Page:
West Nile Virus Summary for 2001 The following information on West Nile virus (WNV) is a compilation of direct and website communications with several State Departments of Health, ProMED list serve (http://www.promedmail.org/), USDA Animal Plant Health Inspection Service (APHIS) (http://www.aphis.usda.gov/oa/wnv/index.html) updates on equine cases, and Centers for Disease Control (CDC) Morbidity and Mortality Weekly Report (MMWR) (http://www.cdc.gov/mmwr/mmwr_wk.html) of surveillance data reported by states.

West Nile virus infections rapidly increased in intensity and distribution in the United States throughout 2001. The anticipated shift in the focus of WNV infection from the 12 northeastern states and DC positive in 2000, to additional states occurred in both a southward and westward direction. The presence of WNV in an additional 16 states in 2001 (not in VT in 2001) probably reflects infections distributed during the 2000 fall migration of infected birds to southern states (Map 1). The 2001 spring northern migration of similarly infected birds could have led to infections in more western and northern states. West Nile virus was confirmed for the first time this year in Ontario, Canada. This year the USGS Center for Integration of Natural Disaster Information (CINDI) is working with CDC to map the geographic and temporal spread of WNV across United States. These maps are updated weekly and accessible at http://cindi.usgs.gov/hazard/event/west_nile/west_nile.html.

Wild bird mortality continues to be the most sensitive method for detecting WNV activity, so state and local health departments depend on the testing of dead birds to determine the distribution of WNV. Avian mortality has continued unabated since the initiation of spring transmission on April 30, 2001, with expansion of WNV in birds to 27 states and the District of Columbia (Table 1). The American crow is the most susceptible species with over 4,500 confirmed positive in 2001. Other avian species, in particular birds in the Corvidae family (crows, ravens, jays and magpies), are also susceptible and WNV was confirmed in about 1,500 non-crow species this year. WNV was confirmed in 4323 birds in 2000, and 194 birds in 1999. There is continued concern that WNV poses a risk to threatened or endangered species such as the whooping crane, scrub jay and wood stork. Since 1999, the virus has been detected in over 80 species of birds, including 62 free-ranging species from 28 states, the District of Columbia and Ontario, Canada. In addition WNV was confirmed in 6 wild mammals in 2000.

A cumulative list of avian and mammalian species confirmed positive for WNV is available here.

In addition to avian mortality, the USDA APHIS reports in 2001 there have been 347 cases (344 confirmed, 3 probable) of WNV infection in horses from 18 States (Table 1). Approximately 22.5% of equine infections reported to USDA to date were fatal or the horse was euthanized. Equine deaths from WNV infections by state are: FL (31), NJ (5), PA (4), CT (3), LA (3), MS (3), GA (2), NY (2), DE (1), IL (1), MA (1), NC (1), TN (1) and VA (1). States with equine cases but no deaths are: AL, KY, MD and RI. In 2000 there were 60 equine cases of WNV with 23 deaths and in 1999 there were 25 cases with five deaths.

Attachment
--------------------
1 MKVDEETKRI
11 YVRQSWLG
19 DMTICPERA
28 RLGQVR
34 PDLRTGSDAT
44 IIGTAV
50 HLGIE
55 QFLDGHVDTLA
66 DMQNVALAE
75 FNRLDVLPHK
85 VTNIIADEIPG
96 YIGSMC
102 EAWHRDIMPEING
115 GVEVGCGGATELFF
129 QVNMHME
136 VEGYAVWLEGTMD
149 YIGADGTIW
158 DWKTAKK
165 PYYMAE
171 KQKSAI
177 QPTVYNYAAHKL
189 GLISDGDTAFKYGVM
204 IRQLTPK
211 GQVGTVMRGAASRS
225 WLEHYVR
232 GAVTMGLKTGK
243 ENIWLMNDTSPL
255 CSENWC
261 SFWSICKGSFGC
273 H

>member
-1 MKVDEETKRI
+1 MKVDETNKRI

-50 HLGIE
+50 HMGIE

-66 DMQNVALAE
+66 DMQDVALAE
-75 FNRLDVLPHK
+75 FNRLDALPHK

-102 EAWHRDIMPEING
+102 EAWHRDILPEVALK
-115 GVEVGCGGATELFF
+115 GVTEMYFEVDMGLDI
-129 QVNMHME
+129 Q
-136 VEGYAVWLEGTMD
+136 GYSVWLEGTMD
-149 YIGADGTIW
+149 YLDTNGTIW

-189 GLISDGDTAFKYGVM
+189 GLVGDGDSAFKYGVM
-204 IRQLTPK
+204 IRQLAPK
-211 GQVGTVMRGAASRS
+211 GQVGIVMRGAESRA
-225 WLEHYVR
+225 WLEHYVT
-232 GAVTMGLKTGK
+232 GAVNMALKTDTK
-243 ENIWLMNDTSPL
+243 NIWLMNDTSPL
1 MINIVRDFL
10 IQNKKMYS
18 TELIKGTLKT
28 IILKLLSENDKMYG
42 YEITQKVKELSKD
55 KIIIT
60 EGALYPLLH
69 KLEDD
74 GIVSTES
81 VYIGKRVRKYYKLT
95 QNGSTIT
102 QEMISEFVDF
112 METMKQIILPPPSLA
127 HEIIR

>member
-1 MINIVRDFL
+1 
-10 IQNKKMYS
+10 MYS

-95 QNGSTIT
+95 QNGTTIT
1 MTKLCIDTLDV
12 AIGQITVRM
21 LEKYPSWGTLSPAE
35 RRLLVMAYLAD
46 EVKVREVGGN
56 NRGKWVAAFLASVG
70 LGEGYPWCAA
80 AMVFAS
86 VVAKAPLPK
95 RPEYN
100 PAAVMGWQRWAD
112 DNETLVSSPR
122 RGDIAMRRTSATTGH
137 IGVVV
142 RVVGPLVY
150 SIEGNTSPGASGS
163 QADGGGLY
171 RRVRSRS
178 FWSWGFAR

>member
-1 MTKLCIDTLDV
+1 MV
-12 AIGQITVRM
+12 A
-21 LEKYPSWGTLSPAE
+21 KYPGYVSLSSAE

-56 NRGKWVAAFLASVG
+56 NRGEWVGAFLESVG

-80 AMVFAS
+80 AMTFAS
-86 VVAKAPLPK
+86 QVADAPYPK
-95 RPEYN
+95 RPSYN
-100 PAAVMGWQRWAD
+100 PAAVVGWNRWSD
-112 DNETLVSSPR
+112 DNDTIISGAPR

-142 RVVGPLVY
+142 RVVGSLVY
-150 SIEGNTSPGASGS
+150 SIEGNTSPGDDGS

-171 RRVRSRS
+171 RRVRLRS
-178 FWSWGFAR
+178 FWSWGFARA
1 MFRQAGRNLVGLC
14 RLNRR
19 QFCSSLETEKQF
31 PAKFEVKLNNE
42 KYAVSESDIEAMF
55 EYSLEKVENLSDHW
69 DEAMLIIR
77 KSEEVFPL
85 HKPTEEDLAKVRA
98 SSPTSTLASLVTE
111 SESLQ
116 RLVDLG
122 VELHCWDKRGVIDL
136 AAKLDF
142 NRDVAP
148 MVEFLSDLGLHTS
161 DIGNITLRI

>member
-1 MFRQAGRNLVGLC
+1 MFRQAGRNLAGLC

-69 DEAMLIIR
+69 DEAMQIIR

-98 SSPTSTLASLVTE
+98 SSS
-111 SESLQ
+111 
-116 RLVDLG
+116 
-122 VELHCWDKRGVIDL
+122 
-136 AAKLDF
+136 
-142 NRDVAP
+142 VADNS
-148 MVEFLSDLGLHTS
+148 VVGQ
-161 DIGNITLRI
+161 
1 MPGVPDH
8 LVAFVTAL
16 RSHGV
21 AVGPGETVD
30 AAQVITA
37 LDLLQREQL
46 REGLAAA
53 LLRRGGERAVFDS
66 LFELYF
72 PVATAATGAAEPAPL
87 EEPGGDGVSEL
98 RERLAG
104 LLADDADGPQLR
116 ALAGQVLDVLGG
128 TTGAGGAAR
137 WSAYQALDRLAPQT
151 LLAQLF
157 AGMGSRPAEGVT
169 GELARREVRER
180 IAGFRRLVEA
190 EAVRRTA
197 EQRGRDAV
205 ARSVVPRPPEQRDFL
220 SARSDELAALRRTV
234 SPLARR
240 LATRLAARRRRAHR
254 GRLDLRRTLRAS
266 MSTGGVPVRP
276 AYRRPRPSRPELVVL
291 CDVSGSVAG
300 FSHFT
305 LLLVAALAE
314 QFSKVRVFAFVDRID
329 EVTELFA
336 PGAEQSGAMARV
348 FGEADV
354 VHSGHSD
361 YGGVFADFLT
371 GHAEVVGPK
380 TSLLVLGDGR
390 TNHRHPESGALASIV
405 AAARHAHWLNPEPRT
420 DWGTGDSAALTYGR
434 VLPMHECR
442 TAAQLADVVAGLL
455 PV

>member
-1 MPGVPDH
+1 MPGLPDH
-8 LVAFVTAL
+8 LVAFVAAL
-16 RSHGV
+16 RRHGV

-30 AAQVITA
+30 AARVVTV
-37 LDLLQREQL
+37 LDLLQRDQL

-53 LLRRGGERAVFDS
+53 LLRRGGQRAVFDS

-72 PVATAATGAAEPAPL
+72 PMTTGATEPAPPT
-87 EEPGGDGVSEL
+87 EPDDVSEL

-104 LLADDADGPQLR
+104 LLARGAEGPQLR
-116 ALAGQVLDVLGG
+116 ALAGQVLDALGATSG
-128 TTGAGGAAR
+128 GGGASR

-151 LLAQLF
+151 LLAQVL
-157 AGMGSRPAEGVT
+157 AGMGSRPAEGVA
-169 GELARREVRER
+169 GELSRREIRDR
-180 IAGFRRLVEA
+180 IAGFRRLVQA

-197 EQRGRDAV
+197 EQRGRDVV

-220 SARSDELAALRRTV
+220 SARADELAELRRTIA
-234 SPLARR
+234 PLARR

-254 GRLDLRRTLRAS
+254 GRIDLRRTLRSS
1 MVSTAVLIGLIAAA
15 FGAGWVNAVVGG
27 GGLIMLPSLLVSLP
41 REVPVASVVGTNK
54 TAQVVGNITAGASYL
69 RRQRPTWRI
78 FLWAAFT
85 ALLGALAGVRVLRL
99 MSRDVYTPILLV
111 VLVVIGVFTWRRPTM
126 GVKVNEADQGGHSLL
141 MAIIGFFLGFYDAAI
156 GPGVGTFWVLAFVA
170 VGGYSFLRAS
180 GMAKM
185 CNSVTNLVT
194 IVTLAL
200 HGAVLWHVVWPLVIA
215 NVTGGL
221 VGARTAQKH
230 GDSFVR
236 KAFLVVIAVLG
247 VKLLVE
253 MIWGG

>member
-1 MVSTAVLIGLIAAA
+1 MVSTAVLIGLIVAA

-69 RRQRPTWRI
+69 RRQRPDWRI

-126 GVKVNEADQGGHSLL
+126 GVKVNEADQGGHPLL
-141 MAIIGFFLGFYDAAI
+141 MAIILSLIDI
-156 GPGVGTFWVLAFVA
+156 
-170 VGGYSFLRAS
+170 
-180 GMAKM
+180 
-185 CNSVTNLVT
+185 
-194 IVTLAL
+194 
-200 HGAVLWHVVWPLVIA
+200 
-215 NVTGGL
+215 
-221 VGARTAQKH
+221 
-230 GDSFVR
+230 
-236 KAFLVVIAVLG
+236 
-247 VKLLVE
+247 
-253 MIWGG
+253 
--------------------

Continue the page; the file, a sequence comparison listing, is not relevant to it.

The CDC reported 49 human cases of WNV have occurred in NY (12), FL (10), CT (6), MD (6), NJ (7), PA (3), MA (2), GA (1), LA (1), and AL (1) (Table 1). There have been five human mortalities confirmed by CDC in AL, CT, GA, MA and NJ (1 per state). In 2000 there were 21 human cases of WNV with two deaths and in 1999 there were 62 human cases with seven deaths.

The USGS National Wildlife Health Center (NWHC) continues to provide diagnostic support to local, state and Federal agencies such as public health and wildlife organizations by receiving carcasses, tissues or serum to attempt detection of WNV. Active surveillance to detect the geographic expansion of the virus by sampling free-ranging wild birds was ongoing in collaboration with USDA, US Fish and Wildlife Service (USFWS) and several state wildlife agencies in the eastern United States. In 2001, the USGS NWHC began a research effort in collaboration with CDC to investigate the role of migratory birds in disseminating the virus and to investigate pathways for WNV maintenance and transmission. Migratory birds are being sampled for presence of WNV at National Wildlife Refuges, National Parks, and Military facilities from Massachusetts to Florida during spring and fall migrations for 3 years. Experimental research conducted by NWHC has demonstrated direct transmission of WNV between infected and uninfected crows under confined laboratory conditions and oral transmission by feeding infant mice infected with WNV to crows. The efficacy of a commercial killed-virus WNV vaccine is currently being evaluated in crows.

Table 1. WNV Positive Humans and Animals Within States, 2001
State Birds Humans Horses Mosquitoes
CT + + + +
FL + + + +
GA + + + +
MA + + + +
NY + + + +
PA + + + +
AL + + +  
LA + + +  
MD + +   +
NJ + +   +
KY +   + +
VA +   + +
IN +   +  
MS +   +  
NC +   +  
TN +   +  
IL +     +
MI +     +
NH +     +
OH +     +
RI +     +
AR +      
DC +      
DE +      
IA +      
ME +      
MO +      
WI +      

For additional information please contact Dr. Scott Wright, USGS National Wildlife Health Center - Disease Investigations Branch Chief, at 608-270-2460 or Paul Slota, USGS National Wildlife Health Center - Support Services Branch Chief at 608-270-2420.